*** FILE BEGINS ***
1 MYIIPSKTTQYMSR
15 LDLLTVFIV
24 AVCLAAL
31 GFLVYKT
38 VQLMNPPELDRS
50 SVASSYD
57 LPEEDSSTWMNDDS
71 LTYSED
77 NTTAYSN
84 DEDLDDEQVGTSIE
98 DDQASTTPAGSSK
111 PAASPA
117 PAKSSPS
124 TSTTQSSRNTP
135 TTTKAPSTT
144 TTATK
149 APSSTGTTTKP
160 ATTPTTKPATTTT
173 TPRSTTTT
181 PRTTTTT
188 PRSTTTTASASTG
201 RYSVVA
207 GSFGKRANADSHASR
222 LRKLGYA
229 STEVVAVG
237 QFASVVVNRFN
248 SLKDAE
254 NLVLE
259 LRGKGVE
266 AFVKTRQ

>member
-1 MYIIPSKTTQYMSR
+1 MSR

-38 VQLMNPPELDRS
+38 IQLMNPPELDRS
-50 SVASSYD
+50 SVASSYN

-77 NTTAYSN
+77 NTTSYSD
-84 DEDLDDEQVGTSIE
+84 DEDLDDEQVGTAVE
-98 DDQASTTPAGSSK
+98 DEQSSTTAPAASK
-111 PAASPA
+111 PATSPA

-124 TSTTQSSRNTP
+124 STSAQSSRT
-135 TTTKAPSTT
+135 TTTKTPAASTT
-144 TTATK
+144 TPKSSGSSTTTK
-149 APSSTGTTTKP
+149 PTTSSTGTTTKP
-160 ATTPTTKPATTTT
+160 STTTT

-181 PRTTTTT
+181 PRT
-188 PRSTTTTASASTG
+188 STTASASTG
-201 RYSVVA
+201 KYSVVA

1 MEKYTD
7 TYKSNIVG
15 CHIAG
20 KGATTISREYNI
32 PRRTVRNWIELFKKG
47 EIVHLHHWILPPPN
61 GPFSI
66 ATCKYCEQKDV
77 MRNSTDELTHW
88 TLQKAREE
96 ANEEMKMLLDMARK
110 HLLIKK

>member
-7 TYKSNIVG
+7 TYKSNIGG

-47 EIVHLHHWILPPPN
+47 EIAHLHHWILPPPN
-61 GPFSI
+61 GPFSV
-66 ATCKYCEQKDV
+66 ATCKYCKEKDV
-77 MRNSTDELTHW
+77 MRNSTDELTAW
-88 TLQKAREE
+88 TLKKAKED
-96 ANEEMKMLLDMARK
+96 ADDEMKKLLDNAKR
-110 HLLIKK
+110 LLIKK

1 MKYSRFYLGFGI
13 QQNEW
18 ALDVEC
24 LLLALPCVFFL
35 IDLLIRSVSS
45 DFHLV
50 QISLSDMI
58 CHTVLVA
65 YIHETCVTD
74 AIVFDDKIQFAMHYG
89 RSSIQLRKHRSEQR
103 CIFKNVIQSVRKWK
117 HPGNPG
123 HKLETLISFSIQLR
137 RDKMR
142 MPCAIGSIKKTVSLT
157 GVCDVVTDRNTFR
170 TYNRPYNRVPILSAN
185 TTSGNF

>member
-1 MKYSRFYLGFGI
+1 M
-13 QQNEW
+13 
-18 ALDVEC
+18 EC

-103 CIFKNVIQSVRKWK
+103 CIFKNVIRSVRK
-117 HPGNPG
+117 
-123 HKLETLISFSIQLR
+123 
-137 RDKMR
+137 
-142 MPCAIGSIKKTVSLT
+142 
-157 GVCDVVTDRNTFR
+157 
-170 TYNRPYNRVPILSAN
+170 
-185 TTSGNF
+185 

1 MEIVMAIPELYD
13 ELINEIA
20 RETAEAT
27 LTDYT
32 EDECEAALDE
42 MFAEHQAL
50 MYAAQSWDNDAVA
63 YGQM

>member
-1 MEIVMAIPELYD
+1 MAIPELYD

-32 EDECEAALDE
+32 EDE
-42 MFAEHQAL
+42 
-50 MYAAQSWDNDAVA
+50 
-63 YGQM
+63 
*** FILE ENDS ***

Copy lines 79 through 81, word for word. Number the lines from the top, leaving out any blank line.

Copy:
-61 GPFSI
+61 GPFSV
-66 ATCKYCEQKDV